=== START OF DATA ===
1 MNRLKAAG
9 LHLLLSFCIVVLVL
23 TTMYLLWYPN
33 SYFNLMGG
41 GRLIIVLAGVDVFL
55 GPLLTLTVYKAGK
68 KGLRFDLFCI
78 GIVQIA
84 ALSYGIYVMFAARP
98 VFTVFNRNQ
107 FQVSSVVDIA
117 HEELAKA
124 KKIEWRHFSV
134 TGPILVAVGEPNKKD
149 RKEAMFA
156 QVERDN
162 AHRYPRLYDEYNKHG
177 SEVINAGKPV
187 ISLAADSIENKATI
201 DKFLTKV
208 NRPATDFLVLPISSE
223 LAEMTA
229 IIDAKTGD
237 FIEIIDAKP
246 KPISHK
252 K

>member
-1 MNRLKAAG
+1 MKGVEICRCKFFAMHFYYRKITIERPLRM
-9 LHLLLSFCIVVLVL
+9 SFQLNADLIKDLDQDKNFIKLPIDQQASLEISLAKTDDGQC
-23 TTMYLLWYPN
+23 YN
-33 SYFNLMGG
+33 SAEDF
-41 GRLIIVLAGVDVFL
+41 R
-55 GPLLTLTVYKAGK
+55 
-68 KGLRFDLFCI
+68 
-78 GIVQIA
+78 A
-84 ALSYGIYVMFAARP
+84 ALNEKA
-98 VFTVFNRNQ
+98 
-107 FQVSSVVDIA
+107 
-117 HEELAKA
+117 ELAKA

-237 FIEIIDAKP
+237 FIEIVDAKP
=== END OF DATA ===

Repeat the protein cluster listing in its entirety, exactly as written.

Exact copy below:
1 MNRLKAAG
9 LHLLLSFCIVVLVL
23 TTMYLLWYPN
33 SYFNLMGG
41 GRLIIVLAGVDVFL
55 GPLLTLTVYKAGK
68 KGLRFDLFCI
78 GIVQIA
84 ALSYGIYVMFAARP
98 VFTVFNRNQ
107 FQVSSVVDIA
117 HEELAKA
124 KKIEWRHFSV
134 TGPILVAVGEPNKKD
149 RKEAMFA
156 QVERDN
162 AHRYPRLYDEYNKHG
177 SEVINAGKPV
187 ISLAADSIENKATI
201 DKFLTKV
208 NRPATDFLVLPISSE
223 LAEMTA
229 IIDAKTGD
237 FIEIIDAKP
246 KPISHK
252 K

>member
-1 MNRLKAAG
+1 MKGVEICRCKFFAMHFYYRKITIERPLRM
-9 LHLLLSFCIVVLVL
+9 SFQLNADLIKDLDQDKNFIKLPIDQQASLEISLAKTDDGQC
-23 TTMYLLWYPN
+23 YN
-33 SYFNLMGG
+33 SAEDF
-41 GRLIIVLAGVDVFL
+41 R
-55 GPLLTLTVYKAGK
+55 
-68 KGLRFDLFCI
+68 
-78 GIVQIA
+78 A
-84 ALSYGIYVMFAARP
+84 ALNEKA
-98 VFTVFNRNQ
+98 
-107 FQVSSVVDIA
+107 
-117 HEELAKA
+117 ELAKA

-237 FIEIIDAKP
+237 FIEIVDAKP